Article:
Esports performance apparel could be a real thing soon

You sit down to play a game of Counter-Strike: Global Offensive

Screengrab via RE:Activ Designs/YouTube

You sit down to play a game of Counter-Strike: Global Offensive. You’ve got the perfect mouse, with a stellar polling rate, thousands of DPI, and weight and shape adjusted to fit your hand. You wrap your hand around it, and slide it across your perfectly smooth, massive mousepad, while your other hand drums a beat with the staccato clicks of your mechanical keyboard. 

Your monitors stand ready, their fast refresh rates ready to beam the upcoming action into your retinas over one hundred times per second. You relax in your ergonomically perfect gaming chair, waiting for the action to begin, taking a sip from your favorite energy drink formulated to perk you up and keep you in the action.

You seem ready to head into the server and score that next headshot. But are you wearing the right clothes?

A new project is trying to make sure you are. [RE:Activ] Wear eSports Apparel will provide “the most powerful gaming performance gear” to give gamer’s an new edge where they’ve never needed one before.

Should the group’s $15,000 Kickstarter receive funding, they plan to offer socks, shirts, and arm sleeves (arm sleeves? that’s a thing?) using KYMIRA technology and Calliant fibers to create clothing that keeps energy in the body. The details are explained using words like “thermo-reactive compounds” and “holofiber,” but the upshot is that it should provide increased circulation, thermoregulation, relaxation of skeletal muscles, and improved endurance.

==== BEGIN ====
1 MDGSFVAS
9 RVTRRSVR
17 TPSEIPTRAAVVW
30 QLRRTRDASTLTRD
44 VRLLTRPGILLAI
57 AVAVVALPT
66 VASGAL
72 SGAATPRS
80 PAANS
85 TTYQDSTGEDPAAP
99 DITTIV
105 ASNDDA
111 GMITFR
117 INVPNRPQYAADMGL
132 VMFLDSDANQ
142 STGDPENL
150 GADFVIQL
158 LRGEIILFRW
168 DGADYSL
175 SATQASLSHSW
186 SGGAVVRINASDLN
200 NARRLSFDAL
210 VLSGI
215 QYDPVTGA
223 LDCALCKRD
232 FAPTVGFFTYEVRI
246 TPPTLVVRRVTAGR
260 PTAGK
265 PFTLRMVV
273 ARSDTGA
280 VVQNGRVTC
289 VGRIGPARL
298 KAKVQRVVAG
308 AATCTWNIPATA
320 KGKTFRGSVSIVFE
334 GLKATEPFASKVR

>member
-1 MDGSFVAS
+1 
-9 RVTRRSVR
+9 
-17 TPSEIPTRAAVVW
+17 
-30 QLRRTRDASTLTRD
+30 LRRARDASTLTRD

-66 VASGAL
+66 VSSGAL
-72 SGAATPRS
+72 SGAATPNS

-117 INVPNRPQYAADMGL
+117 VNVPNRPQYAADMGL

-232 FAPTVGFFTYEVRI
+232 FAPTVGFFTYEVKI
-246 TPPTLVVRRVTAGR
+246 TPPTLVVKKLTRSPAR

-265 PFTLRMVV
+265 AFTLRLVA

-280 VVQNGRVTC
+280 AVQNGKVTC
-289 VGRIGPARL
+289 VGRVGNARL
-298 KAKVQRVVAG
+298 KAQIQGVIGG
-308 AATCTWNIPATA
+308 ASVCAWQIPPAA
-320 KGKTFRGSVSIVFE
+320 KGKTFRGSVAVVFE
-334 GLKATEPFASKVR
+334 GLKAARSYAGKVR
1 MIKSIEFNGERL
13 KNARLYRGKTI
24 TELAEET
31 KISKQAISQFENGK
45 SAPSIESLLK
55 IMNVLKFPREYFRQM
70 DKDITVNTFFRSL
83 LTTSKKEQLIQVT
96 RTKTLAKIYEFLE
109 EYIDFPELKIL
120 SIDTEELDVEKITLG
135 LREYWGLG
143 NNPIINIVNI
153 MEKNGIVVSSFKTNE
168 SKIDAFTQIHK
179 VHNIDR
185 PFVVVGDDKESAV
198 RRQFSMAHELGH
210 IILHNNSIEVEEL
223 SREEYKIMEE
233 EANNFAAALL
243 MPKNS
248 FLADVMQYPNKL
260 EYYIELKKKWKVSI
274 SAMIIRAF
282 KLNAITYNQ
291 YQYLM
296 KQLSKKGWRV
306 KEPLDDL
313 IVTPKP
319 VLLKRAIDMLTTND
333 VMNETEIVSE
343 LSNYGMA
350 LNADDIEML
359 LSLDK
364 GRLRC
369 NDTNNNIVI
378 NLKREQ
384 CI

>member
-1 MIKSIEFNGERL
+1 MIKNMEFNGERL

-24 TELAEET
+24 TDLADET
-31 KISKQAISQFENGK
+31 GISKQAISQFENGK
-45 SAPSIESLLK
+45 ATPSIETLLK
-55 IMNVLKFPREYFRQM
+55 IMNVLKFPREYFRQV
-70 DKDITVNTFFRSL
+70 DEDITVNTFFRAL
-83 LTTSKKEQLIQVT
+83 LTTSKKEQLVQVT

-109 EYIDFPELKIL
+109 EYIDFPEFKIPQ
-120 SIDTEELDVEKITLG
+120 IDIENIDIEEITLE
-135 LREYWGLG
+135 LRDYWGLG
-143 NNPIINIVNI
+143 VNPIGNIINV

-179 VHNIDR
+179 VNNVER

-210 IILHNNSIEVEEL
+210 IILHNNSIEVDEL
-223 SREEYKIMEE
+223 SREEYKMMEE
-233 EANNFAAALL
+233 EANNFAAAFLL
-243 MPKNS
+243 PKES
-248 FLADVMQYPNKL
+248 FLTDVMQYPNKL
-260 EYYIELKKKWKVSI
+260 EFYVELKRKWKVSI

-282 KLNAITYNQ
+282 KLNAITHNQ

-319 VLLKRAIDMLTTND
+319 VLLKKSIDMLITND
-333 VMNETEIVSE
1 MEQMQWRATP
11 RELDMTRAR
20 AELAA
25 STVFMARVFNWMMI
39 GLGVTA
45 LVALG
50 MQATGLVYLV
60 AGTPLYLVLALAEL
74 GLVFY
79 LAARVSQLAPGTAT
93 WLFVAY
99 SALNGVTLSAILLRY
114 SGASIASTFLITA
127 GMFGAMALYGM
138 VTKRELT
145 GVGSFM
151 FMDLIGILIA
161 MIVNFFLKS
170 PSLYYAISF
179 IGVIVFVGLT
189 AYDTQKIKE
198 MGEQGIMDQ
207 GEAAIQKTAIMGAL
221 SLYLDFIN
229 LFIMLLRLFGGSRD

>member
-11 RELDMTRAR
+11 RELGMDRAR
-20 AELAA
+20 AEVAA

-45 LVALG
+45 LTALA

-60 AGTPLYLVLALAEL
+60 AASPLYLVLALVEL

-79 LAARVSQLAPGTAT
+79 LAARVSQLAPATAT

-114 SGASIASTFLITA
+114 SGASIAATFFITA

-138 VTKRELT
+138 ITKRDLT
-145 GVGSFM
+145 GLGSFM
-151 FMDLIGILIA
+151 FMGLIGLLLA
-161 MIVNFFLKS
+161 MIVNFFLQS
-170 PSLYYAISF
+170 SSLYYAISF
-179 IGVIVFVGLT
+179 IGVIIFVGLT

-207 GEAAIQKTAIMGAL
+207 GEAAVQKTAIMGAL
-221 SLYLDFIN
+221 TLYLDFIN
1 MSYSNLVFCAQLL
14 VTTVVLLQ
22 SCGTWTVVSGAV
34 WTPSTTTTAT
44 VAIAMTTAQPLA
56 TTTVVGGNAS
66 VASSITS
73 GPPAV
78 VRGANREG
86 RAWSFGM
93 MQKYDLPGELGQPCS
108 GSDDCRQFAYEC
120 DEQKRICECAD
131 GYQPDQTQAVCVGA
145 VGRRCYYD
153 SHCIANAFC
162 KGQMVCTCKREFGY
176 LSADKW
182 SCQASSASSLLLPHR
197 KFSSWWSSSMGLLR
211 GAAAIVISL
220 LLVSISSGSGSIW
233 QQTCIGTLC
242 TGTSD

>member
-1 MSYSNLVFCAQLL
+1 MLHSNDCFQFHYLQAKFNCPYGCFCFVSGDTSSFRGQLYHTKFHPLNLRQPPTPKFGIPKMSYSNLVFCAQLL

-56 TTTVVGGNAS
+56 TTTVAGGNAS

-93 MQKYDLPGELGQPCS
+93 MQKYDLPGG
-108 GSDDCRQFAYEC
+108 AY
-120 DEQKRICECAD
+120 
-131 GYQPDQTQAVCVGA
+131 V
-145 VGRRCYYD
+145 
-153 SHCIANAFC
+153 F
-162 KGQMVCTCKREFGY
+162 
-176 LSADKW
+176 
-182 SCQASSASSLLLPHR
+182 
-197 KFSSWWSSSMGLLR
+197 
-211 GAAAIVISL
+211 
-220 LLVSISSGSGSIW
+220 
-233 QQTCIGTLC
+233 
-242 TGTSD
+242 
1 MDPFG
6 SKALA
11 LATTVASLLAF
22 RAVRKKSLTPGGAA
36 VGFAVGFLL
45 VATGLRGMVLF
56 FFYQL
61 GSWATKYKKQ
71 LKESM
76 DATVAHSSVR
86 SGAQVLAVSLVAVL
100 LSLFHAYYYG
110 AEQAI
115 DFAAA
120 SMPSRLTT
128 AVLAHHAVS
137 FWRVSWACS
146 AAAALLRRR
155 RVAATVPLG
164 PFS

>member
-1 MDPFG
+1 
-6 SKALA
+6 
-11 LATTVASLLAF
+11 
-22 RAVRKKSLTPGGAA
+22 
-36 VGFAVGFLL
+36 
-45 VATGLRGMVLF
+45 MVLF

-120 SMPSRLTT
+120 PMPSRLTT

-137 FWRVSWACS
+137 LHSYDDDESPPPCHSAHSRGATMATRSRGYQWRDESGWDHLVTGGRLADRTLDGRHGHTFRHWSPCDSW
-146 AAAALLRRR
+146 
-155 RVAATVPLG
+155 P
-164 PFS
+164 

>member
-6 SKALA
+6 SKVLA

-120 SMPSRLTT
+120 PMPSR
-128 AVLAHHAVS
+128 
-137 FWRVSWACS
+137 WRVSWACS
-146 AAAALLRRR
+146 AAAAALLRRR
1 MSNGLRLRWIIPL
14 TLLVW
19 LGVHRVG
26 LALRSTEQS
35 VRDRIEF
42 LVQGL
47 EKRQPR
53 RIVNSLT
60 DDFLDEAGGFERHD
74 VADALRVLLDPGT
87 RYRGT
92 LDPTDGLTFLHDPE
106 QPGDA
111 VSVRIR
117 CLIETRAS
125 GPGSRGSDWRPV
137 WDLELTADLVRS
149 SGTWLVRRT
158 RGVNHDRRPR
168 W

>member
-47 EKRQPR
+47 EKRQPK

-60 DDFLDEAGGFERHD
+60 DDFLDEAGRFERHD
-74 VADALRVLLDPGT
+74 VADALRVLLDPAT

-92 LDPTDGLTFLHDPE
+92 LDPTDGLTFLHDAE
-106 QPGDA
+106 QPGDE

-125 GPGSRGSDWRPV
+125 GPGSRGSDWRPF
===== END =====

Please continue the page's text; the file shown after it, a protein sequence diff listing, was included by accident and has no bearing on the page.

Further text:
“Long-term exertion in the gaming environment leads to the stiffening of muscles, decreased mental alertness, and diminished physical performance,” reads the group’s promotional material. But with [RE:Active], you can maintain your reaction speed, improve endurance, and shorten recovery times.

It’s clear performance sporting gear provides some benefit to players in more physical pastimes, but it’s hard to take this kind of product seriously for their more sedentary esports brethren. Still, as esports continues to increase in competitiveness, players need every edge they can get to stay on top of their game. Plus, many esports venues are often frigid—keeping up with the heat produced by rows of computers takes the kind of air conditioning that keeps a yeti comfortable.

Of course, [RE:Activ] isn’t the first company to dive into the esports performance apparel market. Gunnar Optiks hit the scene in 2007, producing eyewear designed to minimize the eye strain of staring at a monitor bombarding your eyes with photons and electrons for hours and hours. Gunnar’s glasses get mixed reviews in terms of their benefits—some people definitely think they help. Others think it’s a bunch of baloney. The same will likely be true with [RE:Activ].